The WACA on November 22, 1970 in the aftermath of the Barry Richards assault © Getty Images
Massie coached Capes. It was Massie saying come back next season when Capes took seven wickets in sandshoes in third grade in the last game of summer. Massie did it's true get Capes tilting more sideways, only way you can swing it, more sideways-on than Capes' L5 vertebra felt was brainy. Brayshaw learnt from Massie.
"Used to picture Massie's fingers," Brayshaw says, "which were so far back in the moment before release the backs of his fingers almost touched the skin of his forearm.
"Hence, standing in the slips, I would take the first two fingers of my right hand and with my left hand stretch them back as far as I could to give myself maximum flexion."
That was as an adult. "Never got anywhere near as far as Massie's."
In childhood Brayshaw watched Strauss (and Puckett and Price, i.e. Charlie and Harry) on Sheffield Shield afternoons at the WACA (dubbaYEW-eh-C-eh ground to quote future commentators Grljusich on radio and Benaud on TV, pedantically unrhyming it with "lacquer").
About two o'clock typically The Doctor visited. The Doctor that is also known as "the seabreeze". First time bowling with a proper ball at school Brayshaw swung it. Eight-ball overs in Australia and he developed eight variations, five being his own discoveries,
normal run-up inswinger
normal run-up outswinger
half-ball slower ball megaswinger (Doctor-dependent but away-hooping 1.3m when The Doctor said so)
hard-hand over-their-heads bumper (saved for the non-hooking & inept - Brayshaw was low 120s kph approx)
outswinger from concealed run-up starting behind the umpire's bum
behind ump's bum inswinger
roundarmer delivered so close to the stumps its release point was the other side of the stumps
were bequeathed to him by Strauss, at a time when the long-retired Strauss, lantern-like of jaw, had taken up standing beyond the bowlers' run-ups at state team practice. He'd been 15, Brayshaw, near the ocean above a golf course on a hilltop cricket ground - Cottesloe Oval - when he understood the value of wind. Wind itself defies comprehension. There was no understanding the logic of Under-16s coach Eddie who made Brayshaw bowl outswingers only, another kid Kevin O'Brien did inswingers only, the same every week. Wind defies sameness. They were morning games, sometimes an easterly ran up a pine-lined street and blasted the oval, maybe an early-day version of The Doctor would flow over. Windmasters are not noticeably animal of physique. They're noticeably noticing. Of angles, sudden shifts. Locum windmasters who have harnessed The Doctor for an afternoon or afternoons include Hadlee of Christchurch, Hafeez of Punjab, Fleming of Melbourne (ex-Perth but left Perth aged two), JK Lever of Stepney. They hear the rushed assembly of falling-down leaves and aren't intimidated, it's strictly relevant information, with implications for ball navigation.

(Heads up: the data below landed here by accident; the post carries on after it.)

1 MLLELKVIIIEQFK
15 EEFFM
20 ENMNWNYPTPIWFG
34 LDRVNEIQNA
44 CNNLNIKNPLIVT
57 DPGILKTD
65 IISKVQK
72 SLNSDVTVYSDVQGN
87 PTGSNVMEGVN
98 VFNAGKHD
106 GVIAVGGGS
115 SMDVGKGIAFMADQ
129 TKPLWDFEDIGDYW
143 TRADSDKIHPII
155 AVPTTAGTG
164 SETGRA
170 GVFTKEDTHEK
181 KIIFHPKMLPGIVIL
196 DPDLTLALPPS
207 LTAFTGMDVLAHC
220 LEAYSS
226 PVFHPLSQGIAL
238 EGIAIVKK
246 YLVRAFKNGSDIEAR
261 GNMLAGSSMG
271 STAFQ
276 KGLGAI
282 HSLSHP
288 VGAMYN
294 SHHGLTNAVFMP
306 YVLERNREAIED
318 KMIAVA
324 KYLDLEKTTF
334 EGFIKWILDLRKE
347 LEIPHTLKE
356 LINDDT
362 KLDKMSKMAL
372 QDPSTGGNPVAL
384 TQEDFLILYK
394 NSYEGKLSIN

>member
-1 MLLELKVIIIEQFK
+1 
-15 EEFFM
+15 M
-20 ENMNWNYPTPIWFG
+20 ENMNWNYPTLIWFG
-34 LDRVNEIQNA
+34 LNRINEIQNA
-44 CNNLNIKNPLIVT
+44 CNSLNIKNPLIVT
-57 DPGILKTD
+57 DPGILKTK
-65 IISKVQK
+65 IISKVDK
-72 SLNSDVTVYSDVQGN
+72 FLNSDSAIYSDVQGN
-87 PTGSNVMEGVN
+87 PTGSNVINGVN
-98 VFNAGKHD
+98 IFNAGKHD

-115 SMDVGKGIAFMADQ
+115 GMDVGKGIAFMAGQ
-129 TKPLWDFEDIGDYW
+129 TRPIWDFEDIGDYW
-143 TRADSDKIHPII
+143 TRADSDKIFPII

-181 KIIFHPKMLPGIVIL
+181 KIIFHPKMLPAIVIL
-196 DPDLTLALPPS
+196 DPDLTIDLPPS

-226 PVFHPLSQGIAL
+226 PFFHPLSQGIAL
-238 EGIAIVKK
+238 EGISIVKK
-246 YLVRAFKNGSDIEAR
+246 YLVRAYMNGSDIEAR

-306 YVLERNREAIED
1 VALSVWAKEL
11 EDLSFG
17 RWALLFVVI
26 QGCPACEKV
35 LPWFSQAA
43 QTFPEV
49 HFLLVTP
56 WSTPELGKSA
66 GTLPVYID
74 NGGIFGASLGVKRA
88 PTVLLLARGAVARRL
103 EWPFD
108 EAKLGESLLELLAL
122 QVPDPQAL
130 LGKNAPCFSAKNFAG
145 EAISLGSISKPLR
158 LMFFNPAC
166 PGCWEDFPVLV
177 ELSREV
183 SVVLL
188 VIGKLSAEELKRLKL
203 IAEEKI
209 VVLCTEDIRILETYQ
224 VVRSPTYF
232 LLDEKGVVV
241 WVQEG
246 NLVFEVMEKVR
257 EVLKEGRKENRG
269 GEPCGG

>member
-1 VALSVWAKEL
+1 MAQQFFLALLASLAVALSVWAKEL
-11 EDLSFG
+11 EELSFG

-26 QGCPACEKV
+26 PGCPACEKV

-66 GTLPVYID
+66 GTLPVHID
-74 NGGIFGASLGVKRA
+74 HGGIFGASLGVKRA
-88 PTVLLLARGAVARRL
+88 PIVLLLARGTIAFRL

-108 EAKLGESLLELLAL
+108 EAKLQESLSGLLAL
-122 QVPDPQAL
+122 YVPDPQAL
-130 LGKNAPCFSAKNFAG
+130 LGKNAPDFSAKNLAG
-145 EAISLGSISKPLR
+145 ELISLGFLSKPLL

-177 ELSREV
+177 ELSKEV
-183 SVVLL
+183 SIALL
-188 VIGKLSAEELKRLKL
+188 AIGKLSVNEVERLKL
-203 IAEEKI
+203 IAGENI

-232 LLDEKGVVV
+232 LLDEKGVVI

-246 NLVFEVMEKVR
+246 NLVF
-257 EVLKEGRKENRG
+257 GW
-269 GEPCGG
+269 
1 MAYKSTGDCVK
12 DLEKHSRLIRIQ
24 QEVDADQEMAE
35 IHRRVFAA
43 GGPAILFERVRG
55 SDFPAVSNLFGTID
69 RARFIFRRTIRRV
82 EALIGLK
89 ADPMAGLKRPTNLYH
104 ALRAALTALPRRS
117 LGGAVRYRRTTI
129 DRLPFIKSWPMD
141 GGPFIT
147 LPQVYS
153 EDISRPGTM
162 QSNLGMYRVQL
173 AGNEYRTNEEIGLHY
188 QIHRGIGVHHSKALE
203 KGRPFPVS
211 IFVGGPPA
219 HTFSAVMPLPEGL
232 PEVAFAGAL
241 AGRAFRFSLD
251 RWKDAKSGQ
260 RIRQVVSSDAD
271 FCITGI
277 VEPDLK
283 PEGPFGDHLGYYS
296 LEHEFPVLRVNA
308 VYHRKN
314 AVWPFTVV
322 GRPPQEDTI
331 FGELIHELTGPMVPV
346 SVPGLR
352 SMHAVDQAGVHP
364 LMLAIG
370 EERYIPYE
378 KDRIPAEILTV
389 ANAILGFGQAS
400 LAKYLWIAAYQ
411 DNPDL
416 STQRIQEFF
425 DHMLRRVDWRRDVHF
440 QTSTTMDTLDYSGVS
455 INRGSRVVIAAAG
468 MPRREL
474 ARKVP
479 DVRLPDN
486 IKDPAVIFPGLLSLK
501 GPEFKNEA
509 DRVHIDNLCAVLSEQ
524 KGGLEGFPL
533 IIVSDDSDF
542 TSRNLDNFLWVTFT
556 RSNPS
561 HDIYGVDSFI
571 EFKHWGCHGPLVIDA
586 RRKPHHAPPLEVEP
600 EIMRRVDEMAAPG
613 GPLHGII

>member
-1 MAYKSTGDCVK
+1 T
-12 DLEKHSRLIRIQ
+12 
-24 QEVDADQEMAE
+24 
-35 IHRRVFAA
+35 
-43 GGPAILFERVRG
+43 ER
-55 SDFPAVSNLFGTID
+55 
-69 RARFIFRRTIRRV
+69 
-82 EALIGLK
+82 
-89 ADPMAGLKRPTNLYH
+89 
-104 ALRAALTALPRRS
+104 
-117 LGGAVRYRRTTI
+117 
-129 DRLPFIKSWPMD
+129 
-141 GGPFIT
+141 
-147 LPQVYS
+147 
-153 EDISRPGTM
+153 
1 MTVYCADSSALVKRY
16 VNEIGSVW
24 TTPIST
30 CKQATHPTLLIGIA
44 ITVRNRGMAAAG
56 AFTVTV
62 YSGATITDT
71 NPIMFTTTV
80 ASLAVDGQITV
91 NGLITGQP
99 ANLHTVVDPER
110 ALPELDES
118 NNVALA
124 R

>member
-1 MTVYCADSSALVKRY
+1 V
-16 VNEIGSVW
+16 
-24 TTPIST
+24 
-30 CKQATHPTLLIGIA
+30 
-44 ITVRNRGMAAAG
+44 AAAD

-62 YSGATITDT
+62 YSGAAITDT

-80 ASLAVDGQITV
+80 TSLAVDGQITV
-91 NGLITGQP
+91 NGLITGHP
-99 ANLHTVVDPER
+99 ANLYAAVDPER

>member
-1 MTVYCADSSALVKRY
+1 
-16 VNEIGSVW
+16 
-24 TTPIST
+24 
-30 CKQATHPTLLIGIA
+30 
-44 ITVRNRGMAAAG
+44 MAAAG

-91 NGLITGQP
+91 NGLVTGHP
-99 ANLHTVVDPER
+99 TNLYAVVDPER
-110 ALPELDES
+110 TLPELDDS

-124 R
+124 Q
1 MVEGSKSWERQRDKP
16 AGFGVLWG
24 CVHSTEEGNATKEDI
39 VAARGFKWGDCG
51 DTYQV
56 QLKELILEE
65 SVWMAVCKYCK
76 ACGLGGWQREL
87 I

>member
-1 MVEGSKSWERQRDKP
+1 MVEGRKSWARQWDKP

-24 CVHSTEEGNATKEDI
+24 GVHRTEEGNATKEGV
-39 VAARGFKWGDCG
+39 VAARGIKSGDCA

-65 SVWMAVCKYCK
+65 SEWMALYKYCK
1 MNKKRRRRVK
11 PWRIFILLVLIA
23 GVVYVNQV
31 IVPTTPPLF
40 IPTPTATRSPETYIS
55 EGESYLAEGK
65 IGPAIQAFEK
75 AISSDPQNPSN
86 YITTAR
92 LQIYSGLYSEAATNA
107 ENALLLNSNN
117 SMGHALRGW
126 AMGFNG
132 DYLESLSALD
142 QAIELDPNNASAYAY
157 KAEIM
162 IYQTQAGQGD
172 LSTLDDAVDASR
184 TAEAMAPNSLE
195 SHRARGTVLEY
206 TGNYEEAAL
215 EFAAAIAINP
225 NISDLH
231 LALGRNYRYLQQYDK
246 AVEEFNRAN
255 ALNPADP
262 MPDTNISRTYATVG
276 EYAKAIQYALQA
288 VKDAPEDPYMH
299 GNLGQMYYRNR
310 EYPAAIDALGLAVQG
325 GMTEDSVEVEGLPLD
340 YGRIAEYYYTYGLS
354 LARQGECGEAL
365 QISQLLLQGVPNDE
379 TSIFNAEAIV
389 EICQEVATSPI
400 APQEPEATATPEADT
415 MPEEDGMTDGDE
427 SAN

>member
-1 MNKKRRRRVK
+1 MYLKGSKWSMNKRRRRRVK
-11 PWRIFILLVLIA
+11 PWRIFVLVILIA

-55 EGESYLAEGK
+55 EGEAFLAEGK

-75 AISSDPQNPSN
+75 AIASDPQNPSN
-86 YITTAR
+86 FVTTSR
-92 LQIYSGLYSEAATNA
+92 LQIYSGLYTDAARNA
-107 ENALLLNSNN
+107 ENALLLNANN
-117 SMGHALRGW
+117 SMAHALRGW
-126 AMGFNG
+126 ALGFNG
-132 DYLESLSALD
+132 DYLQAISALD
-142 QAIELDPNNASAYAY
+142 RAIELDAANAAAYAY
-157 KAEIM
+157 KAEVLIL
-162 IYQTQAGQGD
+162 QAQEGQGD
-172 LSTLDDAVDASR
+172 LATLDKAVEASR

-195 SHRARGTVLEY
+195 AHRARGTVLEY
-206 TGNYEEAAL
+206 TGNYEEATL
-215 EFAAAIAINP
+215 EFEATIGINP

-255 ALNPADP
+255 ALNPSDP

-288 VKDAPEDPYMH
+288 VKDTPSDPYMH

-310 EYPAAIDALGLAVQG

Strange: that people think it strange Massie lost his swing - gone 44 years - when what's stranger is it would occasionally reappear, for minutes.
A lightly blowing Doctor on days with some cloud in them is considered most dangerous though The Doctor is not known only for danger.
It soothes. Song 6, "VFT", on multi-instrumentalist Ashley Davies' latest record is an arrhythmic seven-minute synth epic. Song 7, he knew, had to be a comedown, a cooldown, a jolt of seawater over listeners' heads so he called it "Fremantle Doctor". From his beachside youth. From driving home from work on Perth summer evenings all windows wound down. "I was working in the police department, working in the files section," Davies says, "my first job. It was in that great building. In that great COP building, which I think is still there, overlooking two bridges and Heirrison Island and the Causeway."
In the Test Stand bar dress standards took a pounding, thongs, shorts, singlets, 50 shades of caps. Livers took a shellacking. Two beers to choose between, Swan Lager and Emu Export
"And the WACA," I say.
"Yeah! And the WACA!" he says. "Some of the officers had offices where they could see the WACA. And there'd be nights, days in Perth, mate, when it'd be so f***ing hot and I'd be coming home from work and where I lived at City Beach there was this ONE HILL along The Boulevard. I had a Datsun 1600, brown with a white roof. Actually" - Davies is yelling at me in the half-time break at a gig (we're in Melbourne: shit wind) by one of the nine bands he drums in - "actually I rolled the Datsun. I, um, used to drink and I had been drinking with a friend and when it rained in Perth I'd go drive around, you know, liked to slide a bit, maybe, which was just stupid and ridiculous and dangerous and this one particular afternoon I rolled the Datsun coming out of the Floreat car parks. So I got a Mazda 1300 station wagon. Anyway. Thinking about a song title. People could have been a bit uptight after 'VFT', if you're on one of those VFT trains they're moving real quick, and I remembered a feeling I'd had - Fremantle Doctor. Feeling a bit sweaty, f***ing sticky or whatever, heading towards the beach, climbing the hill up The Boulevard before it hits West Coast Highway, Wembley golf course on the right, but the houses are still blocking it a bit, then you get over the top of the hill and there's a slight left turn; THAT'S when you feel it. It would relax you. Feel beautiful, no matter how hot. When that Doctor came in it made you feel better."